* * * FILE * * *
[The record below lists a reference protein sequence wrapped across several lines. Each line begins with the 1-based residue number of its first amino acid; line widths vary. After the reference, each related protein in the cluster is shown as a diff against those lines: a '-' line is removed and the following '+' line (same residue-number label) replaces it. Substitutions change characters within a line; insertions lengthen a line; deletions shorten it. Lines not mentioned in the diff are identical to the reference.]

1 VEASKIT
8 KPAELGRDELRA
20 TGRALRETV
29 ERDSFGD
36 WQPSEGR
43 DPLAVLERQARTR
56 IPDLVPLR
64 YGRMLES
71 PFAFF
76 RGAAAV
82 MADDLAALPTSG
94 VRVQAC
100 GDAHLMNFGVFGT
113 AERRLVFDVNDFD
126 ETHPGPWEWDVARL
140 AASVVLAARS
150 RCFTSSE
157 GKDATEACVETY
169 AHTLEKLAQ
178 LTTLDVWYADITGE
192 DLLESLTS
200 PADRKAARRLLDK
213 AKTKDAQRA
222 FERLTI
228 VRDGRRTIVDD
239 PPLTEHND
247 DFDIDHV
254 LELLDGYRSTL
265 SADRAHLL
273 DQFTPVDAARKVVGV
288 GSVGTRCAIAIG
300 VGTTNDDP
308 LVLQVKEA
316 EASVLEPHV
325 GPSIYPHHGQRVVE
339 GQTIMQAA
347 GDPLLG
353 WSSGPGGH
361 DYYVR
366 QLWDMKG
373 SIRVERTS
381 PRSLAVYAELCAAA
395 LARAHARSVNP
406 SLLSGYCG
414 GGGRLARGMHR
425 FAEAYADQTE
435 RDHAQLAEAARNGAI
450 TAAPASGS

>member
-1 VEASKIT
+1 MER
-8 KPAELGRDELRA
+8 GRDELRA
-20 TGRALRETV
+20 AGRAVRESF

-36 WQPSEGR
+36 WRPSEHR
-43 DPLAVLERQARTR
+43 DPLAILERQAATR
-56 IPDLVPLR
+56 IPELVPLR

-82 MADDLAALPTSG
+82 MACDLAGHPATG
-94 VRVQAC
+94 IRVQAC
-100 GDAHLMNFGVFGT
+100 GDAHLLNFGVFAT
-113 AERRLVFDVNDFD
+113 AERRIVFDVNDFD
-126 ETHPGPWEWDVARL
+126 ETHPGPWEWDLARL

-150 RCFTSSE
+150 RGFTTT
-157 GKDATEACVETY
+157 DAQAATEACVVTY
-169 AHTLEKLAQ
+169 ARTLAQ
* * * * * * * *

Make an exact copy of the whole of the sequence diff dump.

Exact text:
[The record below lists a reference protein sequence wrapped across several lines. Each line begins with the 1-based residue number of its first amino acid; line widths vary. After the reference, each related protein in the cluster is shown as a diff against those lines: a '-' line is removed and the following '+' line (same residue-number label) replaces it. Substitutions change characters within a line; insertions lengthen a line; deletions shorten it. Lines not mentioned in the diff are identical to the reference.]

1 VEASKIT
8 KPAELGRDELRA
20 TGRALRETV
29 ERDSFGD
36 WQPSEGR
43 DPLAVLERQARTR
56 IPDLVPLR
64 YGRMLES
71 PFAFF
76 RGAAAV
82 MADDLAALPTSG
94 VRVQAC
100 GDAHLMNFGVFGT
113 AERRLVFDVNDFD
126 ETHPGPWEWDVARL
140 AASVVLAARS
150 RCFTSSE
157 GKDATEACVETY
169 AHTLEKLAQ
178 LTTLDVWYADITGE
192 DLLESLTS
200 PADRKAARRLLDK
213 AKTKDAQRA
222 FERLTI
228 VRDGRRTIVDD
239 PPLTEHND
247 DFDIDHV
254 LELLDGYRSTL
265 SADRAHLL
273 DQFTPVDAARKVVGV
288 GSVGTRCAIAIG
300 VGTTNDDP
308 LVLQVKEA
316 EASVLEPHV
325 GPSIYPHHGQRVVE
339 GQTIMQAA
347 GDPLLG
353 WSSGPGGH
361 DYYVR
366 QLWDMKG
373 SIRVERTS
381 PRSLAVYAELCAAA
395 LARAHARSVNP
406 SLLSGYCG
414 GGGRLARGMHR
425 FAEAYADQTE
435 RDHAQLAEAARNGAI
450 TAAPASGS

>member
-1 VEASKIT
+1 MER
-8 KPAELGRDELRA
+8 GRDELRA
-20 TGRALRETV
+20 AGRAVRESF

-36 WQPSEGR
+36 WRPSEHR
-43 DPLAVLERQARTR
+43 DPLAILERQAATR
-56 IPDLVPLR
+56 IPELVPLR

-82 MADDLAALPTSG
+82 MACDLAGHPATG
-94 VRVQAC
+94 IRVQAC
-100 GDAHLMNFGVFGT
+100 GDAHLLNFGVFAT
-113 AERRLVFDVNDFD
+113 AERRIVFDVNDFD
-126 ETHPGPWEWDVARL
+126 ETHPGPWEWDLARL

-150 RCFTSSE
+150 RGFTTT
-157 GKDATEACVETY
+157 DAQAATEACVVTY
-169 AHTLEKLAQ
+169 ARTLAQ